"It seems very cruel on him" - America ruling very harsh on GAA players
Just imagine how sickening it will be for the lads this weekend.
Kildare in O'Connor Park. It's the first round of the Leinster championship and Longford, on the back of some giant-killings in recent seasons and after Mullinalaghta's famous club run, will fancy their chances.
That only makes it even tougher.
Darren Gallagher, Rian Brady and Peter Lynn would all be in the thick of it. Two of the three started in their win over Meath last year, Rian Brady could be seen as their marquee forward, Lynn was a key player in the Leauge.
But they're heading to America to play GAA later on this summer. The later on being critical.
That's because will all be in Ireland this Sunday when their county take on the Lilywhites, they will be here until the end of June. Itching to get out there.
But because of an GAA ruling, they won't be allowed to. If they did or if they were even registered on a championship squad, they will be ineligible for a summer transfer and won't be able to play for a club in America.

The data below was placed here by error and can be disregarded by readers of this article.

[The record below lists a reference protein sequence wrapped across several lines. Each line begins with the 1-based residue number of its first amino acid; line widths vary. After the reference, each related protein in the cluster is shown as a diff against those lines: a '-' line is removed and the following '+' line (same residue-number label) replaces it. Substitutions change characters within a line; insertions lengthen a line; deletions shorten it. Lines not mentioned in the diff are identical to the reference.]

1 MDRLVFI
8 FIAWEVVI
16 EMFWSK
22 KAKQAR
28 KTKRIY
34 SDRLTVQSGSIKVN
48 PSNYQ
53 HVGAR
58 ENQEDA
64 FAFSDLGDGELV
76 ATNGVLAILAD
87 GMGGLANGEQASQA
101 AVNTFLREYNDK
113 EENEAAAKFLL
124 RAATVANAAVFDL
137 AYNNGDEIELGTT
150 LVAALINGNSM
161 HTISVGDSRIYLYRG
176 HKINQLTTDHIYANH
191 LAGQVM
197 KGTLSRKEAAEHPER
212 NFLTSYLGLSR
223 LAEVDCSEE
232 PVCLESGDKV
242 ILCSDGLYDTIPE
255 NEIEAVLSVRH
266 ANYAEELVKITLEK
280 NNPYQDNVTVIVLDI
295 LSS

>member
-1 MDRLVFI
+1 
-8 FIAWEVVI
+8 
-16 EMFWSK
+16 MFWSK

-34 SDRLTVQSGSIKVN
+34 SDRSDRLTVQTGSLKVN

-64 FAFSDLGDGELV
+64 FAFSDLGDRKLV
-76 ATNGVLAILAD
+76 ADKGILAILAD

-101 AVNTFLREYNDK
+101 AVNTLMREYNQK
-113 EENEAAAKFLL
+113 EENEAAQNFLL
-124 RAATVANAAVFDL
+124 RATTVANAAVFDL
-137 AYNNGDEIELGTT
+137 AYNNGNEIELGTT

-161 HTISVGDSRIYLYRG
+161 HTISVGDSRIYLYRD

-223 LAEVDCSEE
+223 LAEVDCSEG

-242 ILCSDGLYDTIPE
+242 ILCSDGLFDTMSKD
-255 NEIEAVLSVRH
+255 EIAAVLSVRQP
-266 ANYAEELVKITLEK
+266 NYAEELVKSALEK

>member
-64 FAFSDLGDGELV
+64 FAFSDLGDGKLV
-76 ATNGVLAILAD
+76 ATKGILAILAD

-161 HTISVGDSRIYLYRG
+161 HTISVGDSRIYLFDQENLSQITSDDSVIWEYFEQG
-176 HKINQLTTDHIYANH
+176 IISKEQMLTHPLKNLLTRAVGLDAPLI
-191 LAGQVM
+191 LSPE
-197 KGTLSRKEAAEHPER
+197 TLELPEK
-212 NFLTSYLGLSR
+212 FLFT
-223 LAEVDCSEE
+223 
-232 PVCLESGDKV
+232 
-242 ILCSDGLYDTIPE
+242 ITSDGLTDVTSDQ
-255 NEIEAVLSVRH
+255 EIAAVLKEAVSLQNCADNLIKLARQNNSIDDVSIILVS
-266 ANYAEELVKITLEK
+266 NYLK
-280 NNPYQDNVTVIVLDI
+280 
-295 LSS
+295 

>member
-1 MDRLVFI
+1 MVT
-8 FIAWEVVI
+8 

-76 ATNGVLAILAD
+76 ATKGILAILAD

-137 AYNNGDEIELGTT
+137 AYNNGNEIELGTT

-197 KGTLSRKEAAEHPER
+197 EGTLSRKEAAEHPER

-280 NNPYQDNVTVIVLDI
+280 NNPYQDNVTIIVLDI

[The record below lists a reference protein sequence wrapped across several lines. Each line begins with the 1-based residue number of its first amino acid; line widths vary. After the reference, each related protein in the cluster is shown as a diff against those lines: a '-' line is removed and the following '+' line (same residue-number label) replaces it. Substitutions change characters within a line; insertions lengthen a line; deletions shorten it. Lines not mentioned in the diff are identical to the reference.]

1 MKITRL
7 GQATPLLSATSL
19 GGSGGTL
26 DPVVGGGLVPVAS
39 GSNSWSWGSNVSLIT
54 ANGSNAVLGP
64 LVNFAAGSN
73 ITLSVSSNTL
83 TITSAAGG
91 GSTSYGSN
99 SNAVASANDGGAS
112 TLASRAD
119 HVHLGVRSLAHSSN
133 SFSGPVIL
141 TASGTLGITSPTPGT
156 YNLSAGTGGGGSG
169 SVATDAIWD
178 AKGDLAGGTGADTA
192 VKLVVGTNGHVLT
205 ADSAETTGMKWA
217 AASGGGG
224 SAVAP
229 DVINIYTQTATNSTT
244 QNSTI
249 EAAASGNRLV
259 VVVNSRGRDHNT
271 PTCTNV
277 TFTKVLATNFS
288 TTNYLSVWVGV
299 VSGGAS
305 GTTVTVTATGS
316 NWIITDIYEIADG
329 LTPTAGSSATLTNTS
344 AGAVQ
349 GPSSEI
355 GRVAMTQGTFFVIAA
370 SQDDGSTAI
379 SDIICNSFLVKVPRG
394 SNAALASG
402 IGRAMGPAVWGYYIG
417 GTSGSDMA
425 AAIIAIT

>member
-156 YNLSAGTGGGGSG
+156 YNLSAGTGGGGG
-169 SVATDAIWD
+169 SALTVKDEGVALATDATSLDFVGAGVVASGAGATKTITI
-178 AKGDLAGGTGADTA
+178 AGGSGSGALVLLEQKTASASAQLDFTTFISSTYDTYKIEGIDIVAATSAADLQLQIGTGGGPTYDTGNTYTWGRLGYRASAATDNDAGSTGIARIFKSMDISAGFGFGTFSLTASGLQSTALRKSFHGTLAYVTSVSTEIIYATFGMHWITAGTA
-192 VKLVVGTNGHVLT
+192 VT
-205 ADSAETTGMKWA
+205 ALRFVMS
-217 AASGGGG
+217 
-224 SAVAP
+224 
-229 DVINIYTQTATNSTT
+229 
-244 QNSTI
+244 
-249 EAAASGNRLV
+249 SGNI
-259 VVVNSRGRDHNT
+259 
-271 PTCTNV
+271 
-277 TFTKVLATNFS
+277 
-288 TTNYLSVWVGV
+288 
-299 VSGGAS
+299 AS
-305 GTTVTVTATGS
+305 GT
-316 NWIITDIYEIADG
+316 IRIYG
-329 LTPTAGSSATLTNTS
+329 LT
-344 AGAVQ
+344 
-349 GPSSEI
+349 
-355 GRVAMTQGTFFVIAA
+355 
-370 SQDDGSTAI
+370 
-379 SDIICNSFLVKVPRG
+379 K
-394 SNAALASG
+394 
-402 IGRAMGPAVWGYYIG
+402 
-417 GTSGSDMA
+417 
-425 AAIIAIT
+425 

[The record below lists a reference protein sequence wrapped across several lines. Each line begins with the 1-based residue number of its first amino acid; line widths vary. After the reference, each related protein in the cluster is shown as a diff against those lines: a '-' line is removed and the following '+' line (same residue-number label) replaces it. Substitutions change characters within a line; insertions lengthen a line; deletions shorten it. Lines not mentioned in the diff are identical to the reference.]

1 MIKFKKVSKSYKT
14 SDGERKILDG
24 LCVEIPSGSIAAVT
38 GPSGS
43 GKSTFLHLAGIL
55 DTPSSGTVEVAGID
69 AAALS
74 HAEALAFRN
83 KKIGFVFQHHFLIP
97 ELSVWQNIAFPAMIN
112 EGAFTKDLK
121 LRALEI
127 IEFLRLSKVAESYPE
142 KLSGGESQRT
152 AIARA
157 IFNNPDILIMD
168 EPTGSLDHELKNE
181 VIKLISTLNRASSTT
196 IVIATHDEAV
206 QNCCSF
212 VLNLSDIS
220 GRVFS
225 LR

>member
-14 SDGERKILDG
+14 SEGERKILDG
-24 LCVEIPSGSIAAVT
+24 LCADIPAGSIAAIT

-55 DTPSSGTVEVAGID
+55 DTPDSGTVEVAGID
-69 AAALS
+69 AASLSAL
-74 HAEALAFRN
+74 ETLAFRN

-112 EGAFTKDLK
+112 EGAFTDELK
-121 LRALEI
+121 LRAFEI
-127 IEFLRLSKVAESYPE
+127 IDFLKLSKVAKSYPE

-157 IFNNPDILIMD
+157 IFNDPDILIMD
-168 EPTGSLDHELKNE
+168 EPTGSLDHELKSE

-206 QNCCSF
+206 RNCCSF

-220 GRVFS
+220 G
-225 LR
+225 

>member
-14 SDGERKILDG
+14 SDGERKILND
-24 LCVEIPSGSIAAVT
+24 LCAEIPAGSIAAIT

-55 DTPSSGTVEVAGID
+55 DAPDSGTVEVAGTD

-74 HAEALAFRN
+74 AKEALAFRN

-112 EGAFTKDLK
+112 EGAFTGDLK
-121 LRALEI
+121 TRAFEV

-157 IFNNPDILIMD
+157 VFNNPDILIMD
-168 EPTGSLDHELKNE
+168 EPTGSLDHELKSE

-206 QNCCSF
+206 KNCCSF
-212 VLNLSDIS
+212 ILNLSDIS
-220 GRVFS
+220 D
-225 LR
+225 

And Longford could conceivably have three games played, and be out of the championship by the time the lads leave.
Talk about excessive red tape.
Longford manager Padraic Davis bemoaned the ruling this week on the Mirror, and Colm Parkinson backed him up on The GAA Hour podcast.
"I don't like this to be honest," said Wooly on Thursday's GAA Hour Show.
"What's against Darren Gallagher playing against Kildare and playing another couple of games. Generally, managers will never stand in a players' way because it's a part of growing up. It's an experience for the summer that a lot of Irish lads who have never played GAA do, the great little added bonus for GAA players is that they might get their flight paid out and they'll get a few quid at the end of it...
"Why not just let them do both? Some managers are giving out that players are just landing it on a squad but the likes of Darren Gallagher have been up front and honest and the manager has accepted it. It seems very cruel on him..."
"I think the hope of the rule was that it would dissuade people from going to America at all which was never going to happen because going to America for the summer is part of growing up..."
Conan Doherty agreed.
"Why do they want to dissuade them? Could they not just cater for both?"
J1 students or anybody eligible for a J1 are exceptions to the rule. That's how the likes of Diarmuid O'Connor and Conor Loftus were able to head over to Chicago the day after they'd played in Mayo's loss to Kildare last year.
You can listen to the Longford discussion and much more from The GAA Hour football Show.